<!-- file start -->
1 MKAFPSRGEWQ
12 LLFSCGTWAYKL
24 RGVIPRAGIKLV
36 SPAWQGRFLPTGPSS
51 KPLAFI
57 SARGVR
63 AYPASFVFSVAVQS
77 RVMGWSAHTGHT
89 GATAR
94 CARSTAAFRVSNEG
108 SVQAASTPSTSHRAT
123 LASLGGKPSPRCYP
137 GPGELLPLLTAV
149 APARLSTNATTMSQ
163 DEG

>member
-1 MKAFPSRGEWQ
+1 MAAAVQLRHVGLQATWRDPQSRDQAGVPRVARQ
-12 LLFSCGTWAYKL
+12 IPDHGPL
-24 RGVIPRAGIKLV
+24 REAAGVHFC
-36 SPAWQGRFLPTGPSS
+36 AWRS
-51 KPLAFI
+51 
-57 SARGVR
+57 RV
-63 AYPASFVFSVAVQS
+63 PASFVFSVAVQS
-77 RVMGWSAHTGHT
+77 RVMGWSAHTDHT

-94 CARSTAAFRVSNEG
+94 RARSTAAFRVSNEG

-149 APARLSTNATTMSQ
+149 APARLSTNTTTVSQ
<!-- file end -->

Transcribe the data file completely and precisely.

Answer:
1 MKAFPSRGEWQ
12 LLFSCGTWAYKL
24 RGVIPRAGIKLV
36 SPAWQGRFLPTGPSS
51 KPLAFI
57 SARGVR
63 AYPASFVFSVAVQS
77 RVMGWSAHTGHT
89 GATAR
94 CARSTAAFRVSNEG
108 SVQAASTPSTSHRAT
123 LASLGGKPSPRCYP
137 GPGELLPLLTAV
149 APARLSTNATTMSQ
163 DEG

>member
-1 MKAFPSRGEWQ
+1 MAAAVQLRHVGLQATWRDPQSRDQAGVPRVARQ
-12 LLFSCGTWAYKL
+12 IPDHGPL
-24 RGVIPRAGIKLV
+24 REAAGVHFC
-36 SPAWQGRFLPTGPSS
+36 AWRS
-51 KPLAFI
+51 
-57 SARGVR
+57 RV
-63 AYPASFVFSVAVQS
+63 PASFVFSVAVQS
-77 RVMGWSAHTGHT
+77 RVMGWSAHTDHT

-94 CARSTAAFRVSNEG
+94 RARSTAAFRVSNEG

-149 APARLSTNATTMSQ
+149 APARLSTNTTTVSQ